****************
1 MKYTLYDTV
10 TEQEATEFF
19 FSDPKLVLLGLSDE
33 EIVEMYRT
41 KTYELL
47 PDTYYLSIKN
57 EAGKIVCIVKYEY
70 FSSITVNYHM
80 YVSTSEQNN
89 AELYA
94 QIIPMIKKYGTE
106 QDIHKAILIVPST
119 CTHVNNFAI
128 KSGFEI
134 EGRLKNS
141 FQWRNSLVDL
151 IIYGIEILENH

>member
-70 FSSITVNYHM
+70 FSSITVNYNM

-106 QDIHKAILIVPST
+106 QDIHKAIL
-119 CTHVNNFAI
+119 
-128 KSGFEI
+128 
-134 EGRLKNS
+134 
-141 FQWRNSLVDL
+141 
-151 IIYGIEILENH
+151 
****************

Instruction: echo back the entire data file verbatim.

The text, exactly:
1 MKYTLYDTV
10 TEQEATEFF
19 FSDPKLVLLGLSDE
33 EIVEMYRT
41 KTYELL
47 PDTYYLSIKN
57 EAGKIVCIVKYEY
70 FSSITVNYHM
80 YVSTSEQNN
89 AELYA
94 QIIPMIKKYGTE
106 QDIHKAILIVPST
119 CTHVNNFAI
128 KSGFEI
134 EGRLKNS
141 FQWRNSLVDL
151 IIYGIEILENH

>member
-70 FSSITVNYHM
+70 FSSITVNYNM

-106 QDIHKAILIVPST
+106 QDIHKAIL
-119 CTHVNNFAI
+119 
-128 KSGFEI
+128 
-134 EGRLKNS
+134 
-141 FQWRNSLVDL
+141 
-151 IIYGIEILENH
+151 